With the temperatures reaching 6C/45F today, I knew I wanted to be outside with my dog. I am pretty sure I broke him. Since I have been home he has been sleeping in my room all curled up in a ball. We walked along the north shore of the river for an hour and a half today. He loved it but now he is back to napping. I, on the other hand feel great!
Dawson Park is located in Riverdale, one of my favourite communities in Edmonton. I had always made the assumption that Dawson Park was the Riverside golf course so I never made an effort come here because I don’t golf. Perhaps if there was a goalie guarding the green I may be interested but mostly I could careless about golf.
The parking lot is right in front of Dawson Park’s cook-out pavilion with an amazing views of the North Saskatchewan River and the Riverside Gold Course on the south/east side of the river.
The shelter is built in the same design as the one at Capitano Park and Henrietta Edwards Parks, picnic tables and a fireplace with hearth are located under the shelter. Within a few feet are other tables with wood stoves ready for smokies and marshmallows!
The river is very accessible here with catch and release signs posted along the bank. I suspect in the summer this has anglers lined up along the banks trying to catch Lake Sturgeon, an endangered species that lives in our river. With the warm temperatures we have had this week, I didn’t want to venture to close to the water. It appears froze solid but who knows? It is hard to tell where the land is and where the water and ice begin.
We decided to venture onto the main trail, I think it is a paved multi use trail because of how wide it is, but it is well covered with packed snow.
Along the trail are English and Braille signage describing points of interest along the way. Dawson Bridge is named for HS Dawson who owned a coal mine across the bank. Dawson Park is named for his son John who was wounded in the battle of Vimy Ridge. I love that the City posts these little facts along the way. The more you know…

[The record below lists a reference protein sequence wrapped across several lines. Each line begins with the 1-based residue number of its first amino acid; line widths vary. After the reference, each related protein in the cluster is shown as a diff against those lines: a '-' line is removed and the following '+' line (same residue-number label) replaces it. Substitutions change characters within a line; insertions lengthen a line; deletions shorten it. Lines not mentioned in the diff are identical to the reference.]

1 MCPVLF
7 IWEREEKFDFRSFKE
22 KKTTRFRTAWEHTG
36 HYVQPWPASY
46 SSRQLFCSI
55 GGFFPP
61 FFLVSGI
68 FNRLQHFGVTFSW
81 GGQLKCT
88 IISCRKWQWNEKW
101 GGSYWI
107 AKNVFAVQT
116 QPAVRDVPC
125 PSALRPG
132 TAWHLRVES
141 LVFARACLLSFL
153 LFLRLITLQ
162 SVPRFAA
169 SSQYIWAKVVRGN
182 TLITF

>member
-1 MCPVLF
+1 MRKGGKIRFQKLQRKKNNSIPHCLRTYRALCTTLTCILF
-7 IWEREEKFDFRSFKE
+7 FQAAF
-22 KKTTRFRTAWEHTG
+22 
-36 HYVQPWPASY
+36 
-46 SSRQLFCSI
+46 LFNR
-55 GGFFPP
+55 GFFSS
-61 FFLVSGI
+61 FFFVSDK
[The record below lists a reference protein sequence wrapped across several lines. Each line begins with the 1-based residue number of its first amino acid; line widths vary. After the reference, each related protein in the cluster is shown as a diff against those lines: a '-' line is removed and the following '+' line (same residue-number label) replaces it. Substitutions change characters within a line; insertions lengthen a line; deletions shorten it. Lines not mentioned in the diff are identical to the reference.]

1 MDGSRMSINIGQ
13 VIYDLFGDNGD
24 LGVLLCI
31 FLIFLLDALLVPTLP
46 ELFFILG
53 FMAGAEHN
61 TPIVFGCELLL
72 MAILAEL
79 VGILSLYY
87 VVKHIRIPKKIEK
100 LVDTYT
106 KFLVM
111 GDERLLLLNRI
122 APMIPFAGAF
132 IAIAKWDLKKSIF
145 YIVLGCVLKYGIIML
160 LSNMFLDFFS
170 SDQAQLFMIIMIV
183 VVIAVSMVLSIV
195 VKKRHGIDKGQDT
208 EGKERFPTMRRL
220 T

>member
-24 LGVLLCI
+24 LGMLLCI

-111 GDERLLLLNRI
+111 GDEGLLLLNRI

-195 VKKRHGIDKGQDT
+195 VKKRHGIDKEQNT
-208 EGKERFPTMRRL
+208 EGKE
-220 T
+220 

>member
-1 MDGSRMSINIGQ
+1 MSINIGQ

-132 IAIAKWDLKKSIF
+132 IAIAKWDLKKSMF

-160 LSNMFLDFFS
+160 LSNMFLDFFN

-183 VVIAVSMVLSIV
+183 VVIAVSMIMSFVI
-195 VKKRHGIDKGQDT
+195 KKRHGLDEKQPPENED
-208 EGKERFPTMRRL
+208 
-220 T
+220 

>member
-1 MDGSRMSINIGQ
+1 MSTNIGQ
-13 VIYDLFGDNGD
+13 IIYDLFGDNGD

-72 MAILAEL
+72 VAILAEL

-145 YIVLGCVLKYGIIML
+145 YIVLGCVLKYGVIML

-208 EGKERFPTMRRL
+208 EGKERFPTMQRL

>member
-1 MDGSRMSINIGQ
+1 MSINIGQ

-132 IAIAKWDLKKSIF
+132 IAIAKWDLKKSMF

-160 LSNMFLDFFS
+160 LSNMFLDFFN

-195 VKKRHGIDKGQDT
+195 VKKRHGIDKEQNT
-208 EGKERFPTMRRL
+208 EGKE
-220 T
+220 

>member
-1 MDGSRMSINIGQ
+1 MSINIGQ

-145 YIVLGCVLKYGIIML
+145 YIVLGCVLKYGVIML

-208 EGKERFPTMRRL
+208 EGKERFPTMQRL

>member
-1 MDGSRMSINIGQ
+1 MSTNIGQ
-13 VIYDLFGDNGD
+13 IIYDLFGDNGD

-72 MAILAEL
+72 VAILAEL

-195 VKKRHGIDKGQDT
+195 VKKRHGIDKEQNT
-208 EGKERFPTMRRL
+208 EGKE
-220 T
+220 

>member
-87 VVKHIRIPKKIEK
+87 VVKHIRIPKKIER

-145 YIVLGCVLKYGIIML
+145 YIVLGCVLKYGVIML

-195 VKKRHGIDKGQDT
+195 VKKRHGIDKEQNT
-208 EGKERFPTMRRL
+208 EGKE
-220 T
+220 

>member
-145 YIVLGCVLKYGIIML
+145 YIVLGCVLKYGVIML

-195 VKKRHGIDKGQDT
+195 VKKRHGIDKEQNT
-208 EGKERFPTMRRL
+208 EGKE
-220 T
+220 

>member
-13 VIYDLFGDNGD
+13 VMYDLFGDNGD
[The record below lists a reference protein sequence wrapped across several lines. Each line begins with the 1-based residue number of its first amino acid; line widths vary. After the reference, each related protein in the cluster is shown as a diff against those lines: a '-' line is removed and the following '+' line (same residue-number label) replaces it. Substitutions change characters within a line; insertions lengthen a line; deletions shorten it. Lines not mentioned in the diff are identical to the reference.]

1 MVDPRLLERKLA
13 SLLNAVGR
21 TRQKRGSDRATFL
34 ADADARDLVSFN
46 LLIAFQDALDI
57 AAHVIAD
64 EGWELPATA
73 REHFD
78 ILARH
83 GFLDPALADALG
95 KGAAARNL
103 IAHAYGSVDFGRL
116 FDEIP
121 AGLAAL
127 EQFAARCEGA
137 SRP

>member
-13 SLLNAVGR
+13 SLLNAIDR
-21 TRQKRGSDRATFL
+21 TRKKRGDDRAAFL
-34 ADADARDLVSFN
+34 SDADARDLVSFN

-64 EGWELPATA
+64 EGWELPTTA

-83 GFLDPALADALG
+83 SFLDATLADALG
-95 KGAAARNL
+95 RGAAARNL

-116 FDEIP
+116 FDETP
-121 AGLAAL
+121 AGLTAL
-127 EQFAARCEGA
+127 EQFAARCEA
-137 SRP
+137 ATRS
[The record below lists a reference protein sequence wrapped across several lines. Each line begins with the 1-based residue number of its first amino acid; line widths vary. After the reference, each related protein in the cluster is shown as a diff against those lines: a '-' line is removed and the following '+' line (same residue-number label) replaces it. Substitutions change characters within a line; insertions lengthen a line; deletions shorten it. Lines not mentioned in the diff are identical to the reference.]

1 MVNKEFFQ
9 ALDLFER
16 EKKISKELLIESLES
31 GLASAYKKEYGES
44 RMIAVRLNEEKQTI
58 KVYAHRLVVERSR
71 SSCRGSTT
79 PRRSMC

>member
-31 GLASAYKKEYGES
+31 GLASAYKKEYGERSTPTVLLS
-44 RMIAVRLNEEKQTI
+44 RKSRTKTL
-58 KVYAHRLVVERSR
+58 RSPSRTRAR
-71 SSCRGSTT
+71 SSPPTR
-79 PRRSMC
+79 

We rounded the river bend and headed east. The trail was packed with dogs and their people as this is an off leash area. This beauty followed Cap and copied his every move until her person called her back.
She obviously was crushing on my Cap, who could blame her? He is a swell guy.
Apparently the Edmonton River Valley is home to mini Hoodoos. WHO KNEW? I certainly didn’t. Good day for learning new things about my city!
We travelled further west until we came to stairs that tool us out of the valley and I think to Kinnaird Ravine, I may be mistaken, but the distance seemed correct. I didn’t feel like traveling all the way to Wayne Gretzky Bridge, so this was our turnaround point.
Cap and I stepped off the main trail and walked on the trail closer to the river bank for our trip back.
Facing East the river really bends through here, another point of interest I had no idea about. 49+ years in this City and I am still learning new things.
We stopped on the bench to listen to the drums coming from down town, I suspect they were from the New Years Celebration coming from China Town. It was a deep thrum echoing in my chest. Cap also stopped to listen. The snow was slick from the melt so we made our way back onto the main part of the trail. I imagine this is a hot section during the summer.
Spent a long time here obviously leaving the park and meeting up with the River Valley Trail system. I tend to avoid the Northside of the river for reasons unknown. I think this is a lovely section of the city and I am sure I will find myself here this summer when the trees are lush and the river is moving.